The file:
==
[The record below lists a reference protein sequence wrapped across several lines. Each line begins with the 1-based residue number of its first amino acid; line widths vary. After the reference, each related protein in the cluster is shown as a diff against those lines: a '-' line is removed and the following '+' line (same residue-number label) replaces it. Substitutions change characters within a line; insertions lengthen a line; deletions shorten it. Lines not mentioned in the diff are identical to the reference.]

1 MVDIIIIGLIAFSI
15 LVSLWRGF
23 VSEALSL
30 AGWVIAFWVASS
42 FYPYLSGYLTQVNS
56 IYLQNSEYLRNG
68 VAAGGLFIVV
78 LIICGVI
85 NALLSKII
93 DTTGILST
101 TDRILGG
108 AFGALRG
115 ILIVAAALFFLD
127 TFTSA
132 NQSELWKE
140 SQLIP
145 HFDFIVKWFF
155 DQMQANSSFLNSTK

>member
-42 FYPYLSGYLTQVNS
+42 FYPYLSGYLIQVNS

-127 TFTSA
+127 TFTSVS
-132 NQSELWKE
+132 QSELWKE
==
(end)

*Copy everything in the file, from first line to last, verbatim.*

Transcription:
[The record below lists a reference protein sequence wrapped across several lines. Each line begins with the 1-based residue number of its first amino acid; line widths vary. After the reference, each related protein in the cluster is shown as a diff against those lines: a '-' line is removed and the following '+' line (same residue-number label) replaces it. Substitutions change characters within a line; insertions lengthen a line; deletions shorten it. Lines not mentioned in the diff are identical to the reference.]

1 MVDIIIIGLIAFSI
15 LVSLWRGF
23 VSEALSL
30 AGWVIAFWVASS
42 FYPYLSGYLTQVNS
56 IYLQNSEYLRNG
68 VAAGGLFIVV
78 LIICGVI
85 NALLSKII
93 DTTGILST
101 TDRILGG
108 AFGALRG
115 ILIVAAALFFLD
127 TFTSA
132 NQSELWKE
140 SQLIP
145 HFDFIVKWFF
155 DQMQANSSFLNSTK

>member
-42 FYPYLSGYLTQVNS
+42 FYPYLSGYLIQVNS

-127 TFTSA
+127 TFTSVS
-132 NQSELWKE
+132 QSELWKE